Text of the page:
- Chinese Pistache, Pistacia chinensis
- Columbian Black-Tailed Deer, Odocoileus hemionus columbianus
- Common European Greenbottle Fly, Lucilia sericata
- Common Greenshield Lichen, Flavoparmelia caperata
- Common Hover Fly Parasitoid Wasp, Diplazon laetatorius [colorful, yellow legs]
- Common Merganser, Mergus merganser
- Confusing Petrophila Moth, Petrophila confusalis [tiny, pale, striped]
- Cranefly, European Crane Fly, Tipula paludosa
- Creeping Woodsorrel, Oxalis corniculata
- Crust Fungus, Split Porecrust, Xylodon paradoxus
- Deerweed, Acmispon glaber
- Dove’s-Foot Crane’s-Bill, Geranium molle
- Eastern Fox Squirrel, Sciurus niger [rusty belly]
- Elegant Clarkia, Clarkia unguiculata [red line on leaves]
- Eurasian Collared Dove, Streptopelia decaocto
- European Starling, Sturnus vulgaris
- Farinose Cartilage Lichen, Ramalina farinacea [like oakmoss but with very fine strands]
- Frosted Lichen, Physconia sp.
- Genista Broom Moth, Uresiphita reversalis
- Grasses, Bristly Dogtail Grass, Cynosurus echinatus
- Grasses, Common Barley, Hordeum vulgare
- Grasses, Flowering Oloptum, Oloptum sp.
- Grasses, Silver Hairgrass, Aira caryophyllea
- Green Shield Lichen, Flavoparmelia caperata
- Hairypink, Pink Grass, Windmill Pink, Petrorhagia dubia
- Harvestman, Superfamily: Phalangioidea
- Humped Trashline Orbweaver Spider, Cyclosa turbinate
- Iris, Yellow Iris, Iris pseudacorus
- Italian Thistle, Carduus pycnocephalus
- Jalisco Petrophila Moth, Petrophila jaliscalis [tiny, black dots long edge of hindwings]
- Ladybeetle, Convergent Lady Beetle, Hippodamia convergens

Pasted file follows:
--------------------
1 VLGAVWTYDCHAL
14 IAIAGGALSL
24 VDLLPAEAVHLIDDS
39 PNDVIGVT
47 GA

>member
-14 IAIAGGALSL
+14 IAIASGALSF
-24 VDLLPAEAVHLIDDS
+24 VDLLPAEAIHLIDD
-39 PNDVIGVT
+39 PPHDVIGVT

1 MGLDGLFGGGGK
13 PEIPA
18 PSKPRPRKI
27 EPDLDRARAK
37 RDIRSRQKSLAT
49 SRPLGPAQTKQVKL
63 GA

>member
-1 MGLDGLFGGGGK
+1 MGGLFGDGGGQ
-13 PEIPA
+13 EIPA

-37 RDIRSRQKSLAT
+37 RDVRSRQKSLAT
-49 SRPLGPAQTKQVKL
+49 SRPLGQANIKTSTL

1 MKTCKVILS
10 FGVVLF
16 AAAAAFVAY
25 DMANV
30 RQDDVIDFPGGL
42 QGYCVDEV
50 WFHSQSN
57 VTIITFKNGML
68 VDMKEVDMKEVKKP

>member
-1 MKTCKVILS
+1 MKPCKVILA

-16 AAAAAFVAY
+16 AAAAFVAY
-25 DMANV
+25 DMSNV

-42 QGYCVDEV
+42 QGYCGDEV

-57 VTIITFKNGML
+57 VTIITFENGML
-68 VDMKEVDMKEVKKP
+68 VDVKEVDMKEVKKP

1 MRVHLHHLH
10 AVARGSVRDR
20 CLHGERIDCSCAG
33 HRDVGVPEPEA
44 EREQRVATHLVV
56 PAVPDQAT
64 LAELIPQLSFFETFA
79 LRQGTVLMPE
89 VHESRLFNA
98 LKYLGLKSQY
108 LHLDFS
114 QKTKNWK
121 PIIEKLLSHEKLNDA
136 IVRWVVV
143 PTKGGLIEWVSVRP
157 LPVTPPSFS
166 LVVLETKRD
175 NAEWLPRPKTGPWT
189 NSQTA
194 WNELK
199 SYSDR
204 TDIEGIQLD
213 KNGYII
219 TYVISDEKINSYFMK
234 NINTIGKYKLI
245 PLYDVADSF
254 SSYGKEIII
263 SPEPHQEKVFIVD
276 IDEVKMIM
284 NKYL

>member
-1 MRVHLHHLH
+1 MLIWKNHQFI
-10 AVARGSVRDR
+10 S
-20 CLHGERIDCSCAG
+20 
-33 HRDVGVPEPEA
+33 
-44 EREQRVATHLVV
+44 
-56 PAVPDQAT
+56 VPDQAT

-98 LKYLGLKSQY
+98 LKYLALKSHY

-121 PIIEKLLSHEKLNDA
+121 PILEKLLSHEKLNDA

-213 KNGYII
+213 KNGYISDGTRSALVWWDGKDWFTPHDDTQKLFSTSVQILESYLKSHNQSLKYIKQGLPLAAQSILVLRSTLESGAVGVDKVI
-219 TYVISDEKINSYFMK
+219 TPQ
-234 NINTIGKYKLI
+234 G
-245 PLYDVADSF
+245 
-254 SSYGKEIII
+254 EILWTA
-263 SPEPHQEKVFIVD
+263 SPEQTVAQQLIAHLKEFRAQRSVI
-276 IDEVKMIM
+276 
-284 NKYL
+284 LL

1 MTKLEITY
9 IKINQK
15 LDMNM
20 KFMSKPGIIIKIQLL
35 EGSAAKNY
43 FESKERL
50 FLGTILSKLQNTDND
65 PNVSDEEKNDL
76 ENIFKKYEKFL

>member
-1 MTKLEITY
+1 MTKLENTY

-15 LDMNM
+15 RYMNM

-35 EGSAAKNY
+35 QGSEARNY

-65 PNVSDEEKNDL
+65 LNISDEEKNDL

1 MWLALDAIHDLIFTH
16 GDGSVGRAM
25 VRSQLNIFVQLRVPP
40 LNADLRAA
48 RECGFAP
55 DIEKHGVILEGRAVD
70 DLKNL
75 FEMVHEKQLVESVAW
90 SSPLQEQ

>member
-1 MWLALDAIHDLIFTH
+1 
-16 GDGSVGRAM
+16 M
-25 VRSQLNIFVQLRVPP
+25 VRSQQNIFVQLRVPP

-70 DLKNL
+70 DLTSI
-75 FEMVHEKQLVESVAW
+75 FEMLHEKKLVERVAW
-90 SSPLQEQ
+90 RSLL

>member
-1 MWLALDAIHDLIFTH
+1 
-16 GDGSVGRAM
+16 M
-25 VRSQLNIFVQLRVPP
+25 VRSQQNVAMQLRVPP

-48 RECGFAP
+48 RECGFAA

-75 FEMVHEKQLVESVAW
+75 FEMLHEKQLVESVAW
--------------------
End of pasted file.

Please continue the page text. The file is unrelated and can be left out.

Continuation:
- Ladybeetle, Seven-Spotted Lady Beetle, Coccinella septempunctata
- Lauxaniid Fly, Family: Lauxaniidae [small, reddish, brown or black]
- Live Oak Apple Gall Wasp, Spring generation, Amphibolips quercuspomiformis [upside down volcano on the edge of the leaf, green or brown]
- Live Oak Apple Gall Wasp, Summer Generation, Amphibolips quercuspomiformis [spiky ball]
- Live Oak Folded Leaf Aphid, Stegophylla essigi [in live oaks, folds the leaf over itself; sometimes the leaf turns red/reddish]
- Lupine, Miniature Lupine, Lupinus bicolor
- Lustrous Camouflage Lichen, Melanohalea exasperatula [brown, shiny]
- Mallard Duck, Anas platyrhynchos
- Mantis, Arizona Mantis, Stagmomantis limbata [large ootheca]
- Miner’s Lettuce, Claytonia perfoliata
- Monkeyflower, Orange Bush Monkeyflower, Diplacus aurantiacus
- Mourning Dove, Zenaida macroura
- Non-Biting Midge, Cricotopus sp.
- Northern California Black Walnut, Juglans hindsii
- Oak Titmouse, Baeolophus inornatus
- Oak, Coast Live Oak, Quercus agrifolia
- Oak, Interior Live Oak, Quercus wislizeni
- Oak, Valley Oak, Quercus lobata
- Poison Hemlock, Conium maculatum
- Popcorn Flower, Rusty Popcornflower, Plagiobothrys nothofulvus
- Poplar Sunburst Lichen, Xanthomendoza hasseana [sunburst on Cottonwood]
- Poppy, California Poppy, Eschscholzia californica
- Red-Eared Slider Turtle, Trachemys scripta elegans
- Rim Lichen, Lecanora carpinea
- Rio Grande Wild Turkey, Meleagris gallopavo intermedia
- Ruptured Twig Gall Wasp, Callirhytis perdens [on live oaks]
- Scarab-Hunter Wasp, Toltec Scoliid Wasp, Dielis tolteca
- Stork’s Bill, Mediterranean Stork’s-Bill, Erodium botrys
- Swallow, Northern Rough-Winged Swallow, Stelgidopteryx serripennis
- Swallow, Tree Swallow, Tachycineta bicolor
- Towhee, Spotted Towhee, Pipilo maculatus
- Townsend’s Warbler, Setophaga townsendi
- Two-Horned Gall Wasp, unisexual gall, summer generation, Dryocosmus dubiosus [small, green or mottled, on back of leaf along the midvein]
- Vetch, Hairy Vetch, Vicia villosa
- Wax-Leaf Ligustrum, Ligustrum japonicum
- Western Fence Lizard, Blue Belly, Sceloporus occidentalis [pregnant female]
- Western Hoptree, Ptelea crenulata
- Western Redbud, Cercis occidentalis
- Western Tiger Swallowtail Butterfly, Papilio rutulus
- White-Breasted Nuthatch, Sitta carolinensis
- Wren, House Wren, Troglodytes aedon